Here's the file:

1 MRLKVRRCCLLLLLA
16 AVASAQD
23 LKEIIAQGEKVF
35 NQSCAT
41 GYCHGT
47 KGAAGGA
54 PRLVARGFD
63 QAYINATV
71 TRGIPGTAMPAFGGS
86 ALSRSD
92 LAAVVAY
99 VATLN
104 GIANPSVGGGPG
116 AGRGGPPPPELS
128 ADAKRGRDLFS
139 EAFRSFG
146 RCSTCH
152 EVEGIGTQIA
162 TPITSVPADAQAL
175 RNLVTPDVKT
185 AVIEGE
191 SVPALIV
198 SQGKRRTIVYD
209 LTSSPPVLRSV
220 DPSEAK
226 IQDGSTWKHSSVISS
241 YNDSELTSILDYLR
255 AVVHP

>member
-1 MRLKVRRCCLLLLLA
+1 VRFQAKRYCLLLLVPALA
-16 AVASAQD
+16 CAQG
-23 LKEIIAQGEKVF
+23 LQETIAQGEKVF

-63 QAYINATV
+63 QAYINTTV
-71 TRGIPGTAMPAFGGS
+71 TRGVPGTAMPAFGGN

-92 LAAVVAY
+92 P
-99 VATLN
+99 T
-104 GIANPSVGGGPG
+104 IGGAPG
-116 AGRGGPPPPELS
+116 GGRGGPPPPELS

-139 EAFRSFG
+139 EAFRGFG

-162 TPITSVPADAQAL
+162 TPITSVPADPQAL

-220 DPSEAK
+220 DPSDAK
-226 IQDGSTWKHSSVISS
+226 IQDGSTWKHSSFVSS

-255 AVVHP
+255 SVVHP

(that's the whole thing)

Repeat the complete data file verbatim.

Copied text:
1 MRLKVRRCCLLLLLA
16 AVASAQD
23 LKEIIAQGEKVF
35 NQSCAT
41 GYCHGT
47 KGAAGGA
54 PRLVARGFD
63 QAYINATV
71 TRGIPGTAMPAFGGS
86 ALSRSD
92 LAAVVAY
99 VATLN
104 GIANPSVGGGPG
116 AGRGGPPPPELS
128 ADAKRGRDLFS
139 EAFRSFG
146 RCSTCH
152 EVEGIGTQIA
162 TPITSVPADAQAL
175 RNLVTPDVKT
185 AVIEGE
191 SVPALIV
198 SQGKRRTIVYD
209 LTSSPPVLRSV
220 DPSEAK
226 IQDGSTWKHSSVISS
241 YNDSELTSILDYLR
255 AVVHP

>member
-1 MRLKVRRCCLLLLLA
+1 VRFQAKRYCLLLLVPALA
-16 AVASAQD
+16 CAQG
-23 LKEIIAQGEKVF
+23 LQETIAQGEKVF

-63 QAYINATV
+63 QAYINTTV
-71 TRGIPGTAMPAFGGS
+71 TRGVPGTAMPAFGGN

-92 LAAVVAY
+92 P
-99 VATLN
+99 T
-104 GIANPSVGGGPG
+104 IGGAPG
-116 AGRGGPPPPELS
+116 GGRGGPPPPELS

-139 EAFRSFG
+139 EAFRGFG

-162 TPITSVPADAQAL
+162 TPITSVPADPQAL

-220 DPSEAK
+220 DPSDAK
-226 IQDGSTWKHSSVISS
+226 IQDGSTWKHSSFVSS

-255 AVVHP
+255 SVVHP